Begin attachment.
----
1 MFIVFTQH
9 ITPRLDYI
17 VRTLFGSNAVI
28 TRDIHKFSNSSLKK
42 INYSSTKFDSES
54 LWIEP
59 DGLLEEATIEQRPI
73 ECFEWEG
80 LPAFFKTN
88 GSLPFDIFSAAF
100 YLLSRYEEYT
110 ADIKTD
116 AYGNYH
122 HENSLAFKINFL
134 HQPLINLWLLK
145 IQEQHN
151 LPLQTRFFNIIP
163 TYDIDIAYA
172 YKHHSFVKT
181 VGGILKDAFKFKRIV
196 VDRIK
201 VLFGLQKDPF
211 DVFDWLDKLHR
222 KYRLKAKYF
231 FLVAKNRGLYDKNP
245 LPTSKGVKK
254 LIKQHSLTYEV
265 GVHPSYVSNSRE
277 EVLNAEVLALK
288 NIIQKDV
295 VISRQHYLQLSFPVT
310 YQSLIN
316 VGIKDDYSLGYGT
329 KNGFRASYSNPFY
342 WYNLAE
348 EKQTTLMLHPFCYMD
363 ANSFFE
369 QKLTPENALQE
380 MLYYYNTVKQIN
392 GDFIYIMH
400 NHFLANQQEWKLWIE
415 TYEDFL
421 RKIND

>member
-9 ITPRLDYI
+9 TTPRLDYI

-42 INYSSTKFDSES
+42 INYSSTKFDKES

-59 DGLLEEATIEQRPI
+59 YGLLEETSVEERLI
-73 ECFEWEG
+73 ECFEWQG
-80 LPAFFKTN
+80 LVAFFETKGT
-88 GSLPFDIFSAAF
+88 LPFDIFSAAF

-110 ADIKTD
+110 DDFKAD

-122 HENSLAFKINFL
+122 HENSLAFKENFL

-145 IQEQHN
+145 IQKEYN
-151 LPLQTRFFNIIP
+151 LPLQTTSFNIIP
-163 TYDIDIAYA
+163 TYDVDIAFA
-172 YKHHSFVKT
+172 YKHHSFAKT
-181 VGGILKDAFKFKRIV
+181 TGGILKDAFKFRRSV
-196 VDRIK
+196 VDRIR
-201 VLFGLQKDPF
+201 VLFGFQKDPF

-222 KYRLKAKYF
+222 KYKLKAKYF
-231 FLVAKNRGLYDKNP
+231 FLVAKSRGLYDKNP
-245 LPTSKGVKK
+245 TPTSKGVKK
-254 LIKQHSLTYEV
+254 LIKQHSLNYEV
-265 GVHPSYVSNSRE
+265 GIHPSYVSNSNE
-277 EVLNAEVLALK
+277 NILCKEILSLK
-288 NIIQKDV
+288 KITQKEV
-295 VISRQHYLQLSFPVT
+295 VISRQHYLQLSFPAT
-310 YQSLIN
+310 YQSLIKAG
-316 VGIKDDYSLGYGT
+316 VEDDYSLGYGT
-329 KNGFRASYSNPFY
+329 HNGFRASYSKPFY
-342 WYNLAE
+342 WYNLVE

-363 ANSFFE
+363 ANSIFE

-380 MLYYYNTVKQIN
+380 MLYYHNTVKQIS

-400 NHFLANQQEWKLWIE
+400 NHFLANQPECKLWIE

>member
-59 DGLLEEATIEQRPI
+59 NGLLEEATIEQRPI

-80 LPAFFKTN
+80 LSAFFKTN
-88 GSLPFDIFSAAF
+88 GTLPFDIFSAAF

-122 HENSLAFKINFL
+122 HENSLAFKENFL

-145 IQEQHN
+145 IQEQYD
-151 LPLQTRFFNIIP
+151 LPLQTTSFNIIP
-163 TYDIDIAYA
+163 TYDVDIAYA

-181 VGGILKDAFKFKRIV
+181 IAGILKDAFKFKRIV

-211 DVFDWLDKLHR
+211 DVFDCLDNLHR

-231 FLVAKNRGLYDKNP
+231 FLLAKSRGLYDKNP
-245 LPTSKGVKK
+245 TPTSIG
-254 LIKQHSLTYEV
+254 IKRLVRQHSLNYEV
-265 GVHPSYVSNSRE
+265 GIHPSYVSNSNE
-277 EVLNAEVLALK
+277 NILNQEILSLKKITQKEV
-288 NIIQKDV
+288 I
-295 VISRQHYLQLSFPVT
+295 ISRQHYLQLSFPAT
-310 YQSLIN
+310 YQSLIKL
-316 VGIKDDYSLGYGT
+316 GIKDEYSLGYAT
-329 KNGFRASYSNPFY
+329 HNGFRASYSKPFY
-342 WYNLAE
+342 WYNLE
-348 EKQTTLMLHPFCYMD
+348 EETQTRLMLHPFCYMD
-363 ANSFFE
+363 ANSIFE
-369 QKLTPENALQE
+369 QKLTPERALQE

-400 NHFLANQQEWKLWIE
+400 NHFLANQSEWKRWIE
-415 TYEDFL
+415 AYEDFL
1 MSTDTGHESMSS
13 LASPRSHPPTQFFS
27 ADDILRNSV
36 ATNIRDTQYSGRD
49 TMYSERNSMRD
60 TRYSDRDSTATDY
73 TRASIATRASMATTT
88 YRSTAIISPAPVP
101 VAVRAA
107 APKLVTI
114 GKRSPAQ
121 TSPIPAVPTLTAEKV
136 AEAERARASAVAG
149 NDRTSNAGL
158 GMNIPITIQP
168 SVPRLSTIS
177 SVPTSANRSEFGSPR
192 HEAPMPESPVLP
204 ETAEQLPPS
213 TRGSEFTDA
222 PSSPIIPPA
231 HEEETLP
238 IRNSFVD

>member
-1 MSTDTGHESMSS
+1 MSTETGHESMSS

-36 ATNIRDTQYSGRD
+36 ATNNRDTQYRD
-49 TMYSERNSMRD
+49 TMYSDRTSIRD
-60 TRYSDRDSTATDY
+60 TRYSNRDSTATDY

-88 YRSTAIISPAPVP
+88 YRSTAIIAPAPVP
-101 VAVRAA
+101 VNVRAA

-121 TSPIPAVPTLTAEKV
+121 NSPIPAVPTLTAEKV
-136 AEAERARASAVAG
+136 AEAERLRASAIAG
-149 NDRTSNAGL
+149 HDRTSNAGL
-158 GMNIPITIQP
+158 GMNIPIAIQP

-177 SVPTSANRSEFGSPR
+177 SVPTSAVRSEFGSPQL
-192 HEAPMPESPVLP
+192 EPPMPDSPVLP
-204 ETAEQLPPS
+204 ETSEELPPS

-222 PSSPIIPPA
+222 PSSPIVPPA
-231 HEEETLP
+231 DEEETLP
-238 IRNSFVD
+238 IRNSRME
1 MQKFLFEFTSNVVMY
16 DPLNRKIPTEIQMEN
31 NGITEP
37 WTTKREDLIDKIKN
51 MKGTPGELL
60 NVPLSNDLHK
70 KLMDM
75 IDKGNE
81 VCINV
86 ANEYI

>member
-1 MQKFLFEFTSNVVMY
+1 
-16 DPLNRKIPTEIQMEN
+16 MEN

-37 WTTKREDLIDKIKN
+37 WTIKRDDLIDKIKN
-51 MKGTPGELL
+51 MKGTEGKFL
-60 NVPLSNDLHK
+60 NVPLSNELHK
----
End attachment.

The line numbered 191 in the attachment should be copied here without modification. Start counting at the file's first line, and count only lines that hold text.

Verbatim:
+101 VNVRAA